Now he says that all university English departments should be closed down. “I think it would be a great fillip, a great boost to the intellectual life of the country. It would immediately have a great impact. It would release a lot of manpower. They could go and work on the buses and things like that.” Huge chuckle. In fact, he believes universities should “deal in measurable truth” and teach only science.

Naipaul doesn’t trade in ideas, like academics, he trades in stories. When I ask him to generalise about human nature on the basis of the spectacle of radical Islamism, what it says about the eternal human need to find meaning by killing and being killed, he tells a story.

“This comes from a book called the Chachnama – it’s an account of the conquest of Sind, that bit of India that first fell to the Muslims. There is an account there of one of the local soldiers seeing the enemy at prayer, all bowing at the same time, all thoroughly disciplined. He gets very frightened and says, ‘I can’t defeat that.’

“So I think that might be the attraction of it [Islamism], joining a big crowd that will be on your side, the need to belong. You are seeing that especially among the black people from Jamaica and places like that. They are so excited to belong to the Islamic movement over there.”

Naipaul continues to be a victim of the Harvard effect. Though he has been multiply honoured, there is still a feeling that his cold, clear gaze is not quite respectable in polite circles.

Politically, he inspires intense unease. When he won the Nobel prize, in 2001, no invitation arrived from Downing Street. Blair was, perhaps, not big enough to overlook Naipaul’s past rudeness.

“I said he was a pirate in 1999, or whenever it was. I said something about the dangers of encouraging a popular culture that honours only itself.

These are good thoughts, interesting thoughts.” Big chuckle.

But the point is that Blair was something of a pirate, radical Islamism isan antiintellectual creed of mad delusions, and academics dopeddle ideas for the sake of it. Naipaul tells the truth. He not only looks, he sees.

Looking and seeing are the subjects of his new book of essays, A Writer’s People: Ways of Looking and Feeling. It is an autobiographical work, but then, much of his work, fact and fiction, is autobiographical.

And, like all his autobiographical excursions, A Writer’s People is centred on the pain he feels at having no past. Born to an Indian family in Trinidad, he knew nothing of any family before his parents.

“That’s always been a great blow to me. I’m reading Pepys. Here is Pepys writing about himself. I’m quite shocked to learn that Pepys can trace his people back to when they were villeins in the 13th century. It’s wonderful. I don’t have that – it all stops with my father.

“I don’t know anything about them, and nobody has recorded anything about them. I don’t have that kind of past. I think I would have been a different man if I had had a past. I would have had something extra from walking about in this past and understanding it.”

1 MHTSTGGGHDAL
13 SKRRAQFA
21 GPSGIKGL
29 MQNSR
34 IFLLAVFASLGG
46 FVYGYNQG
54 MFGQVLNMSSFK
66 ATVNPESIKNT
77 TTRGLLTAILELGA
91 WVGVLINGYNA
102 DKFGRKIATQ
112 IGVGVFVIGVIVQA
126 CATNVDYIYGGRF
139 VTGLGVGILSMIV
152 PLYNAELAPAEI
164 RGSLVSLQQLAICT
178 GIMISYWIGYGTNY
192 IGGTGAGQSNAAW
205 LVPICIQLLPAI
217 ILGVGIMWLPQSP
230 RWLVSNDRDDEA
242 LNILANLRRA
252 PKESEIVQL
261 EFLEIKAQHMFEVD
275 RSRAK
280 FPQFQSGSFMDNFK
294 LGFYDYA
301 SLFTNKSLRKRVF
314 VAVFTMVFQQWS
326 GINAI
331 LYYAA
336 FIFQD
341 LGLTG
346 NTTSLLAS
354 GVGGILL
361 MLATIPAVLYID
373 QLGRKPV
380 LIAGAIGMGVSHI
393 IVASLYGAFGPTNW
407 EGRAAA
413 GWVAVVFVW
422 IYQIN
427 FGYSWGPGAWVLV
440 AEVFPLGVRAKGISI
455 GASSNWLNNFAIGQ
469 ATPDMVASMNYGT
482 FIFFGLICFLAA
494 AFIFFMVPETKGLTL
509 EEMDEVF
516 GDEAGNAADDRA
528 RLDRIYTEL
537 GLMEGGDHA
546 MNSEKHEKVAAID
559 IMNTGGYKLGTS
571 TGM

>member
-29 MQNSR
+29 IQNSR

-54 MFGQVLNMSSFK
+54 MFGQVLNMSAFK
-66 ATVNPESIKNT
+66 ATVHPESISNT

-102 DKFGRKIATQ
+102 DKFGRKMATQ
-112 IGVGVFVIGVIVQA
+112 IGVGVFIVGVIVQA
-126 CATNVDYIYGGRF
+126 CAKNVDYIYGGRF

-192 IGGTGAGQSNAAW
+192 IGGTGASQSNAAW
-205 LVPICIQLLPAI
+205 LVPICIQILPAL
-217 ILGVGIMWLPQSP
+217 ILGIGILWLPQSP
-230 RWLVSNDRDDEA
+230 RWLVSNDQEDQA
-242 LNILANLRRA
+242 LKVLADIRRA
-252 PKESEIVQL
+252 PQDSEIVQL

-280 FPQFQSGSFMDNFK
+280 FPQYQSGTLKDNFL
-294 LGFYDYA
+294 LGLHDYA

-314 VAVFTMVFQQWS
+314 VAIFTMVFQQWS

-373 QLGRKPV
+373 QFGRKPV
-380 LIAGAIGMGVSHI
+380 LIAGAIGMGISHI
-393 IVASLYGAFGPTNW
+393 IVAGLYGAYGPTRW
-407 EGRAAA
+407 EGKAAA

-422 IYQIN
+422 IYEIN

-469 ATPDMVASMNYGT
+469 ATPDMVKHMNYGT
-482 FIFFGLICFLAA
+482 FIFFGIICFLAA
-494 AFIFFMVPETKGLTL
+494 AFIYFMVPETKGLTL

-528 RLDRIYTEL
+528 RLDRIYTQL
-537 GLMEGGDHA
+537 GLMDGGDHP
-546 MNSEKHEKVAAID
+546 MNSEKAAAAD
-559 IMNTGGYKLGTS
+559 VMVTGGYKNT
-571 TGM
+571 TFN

The small Indian community from which he came invented a past for themselves, an imaginary India of great and impossible glories. His mother succumbed to this myth. In one particularly telling essay in this book, Naipaul writes of her diary of a visit to her ancestral country. She visits relations and is given a cup of tea. One woman wipes the side of the cup with the palm of her hand and another brings her sugar and stirs it into the tea with her finger. That single and, to her, disgusting gesture destroys his mother's Indian fantasy, and the diary simply stops.

“The land of myth,” he writes, “of a perfection that at one time had seemed vanished and unreachable, had robbed her of words.”

Though hungry for a past, Naipaul never fell for this myth, and his mordant observations of the shortcomings of India have earned him yet more enemies. There was one prissy, middle-class Indian myth that, because of the Hindu emphasis on purity, India was a particularly clean place. By looking and seeing, Naipaul destroyed that absurdity. India was, to him, a mess. And, if there is one thing he hates more than anything else, it is mess.

“I hate it, I hate it, I hate it. It comes from my background. There was always a mess, and my father hated it too. He didn’t like putting his foot down on the ground. He always wore those wooden sabots people made for themselves. He wouldn’t walk barefooted.”

Naipaul himself got into trouble in India for refusing to take his shoes off when entering a temple. “The Indian thing about cleanliness and purity becomes confused. But it’s worse if you take your shoes off. I did that in India in 1962, and got ringworm later. It’s a lovely idea, walking barefoot, but, if it’s not clean, it becomes horrible.”

Mess has been rigorously expelled from his life. His house, a few miles outside Salisbury, is a neat essay in undemonstrative English style. But the big garden is where he really unleashes his antimess campaign. He doesn’t like the mess of flowers, particularly suburban mounds of multi-coloured roses. If there must be flowers – blossoms, for example – then they must be white. As a result, the ferociously neat, beautifully kept garden is a solid green all the way down to the River Avon, which marks his boundary. Yet, bizarrely, one pink rose has emerged near the back door. He shakes his head sadly.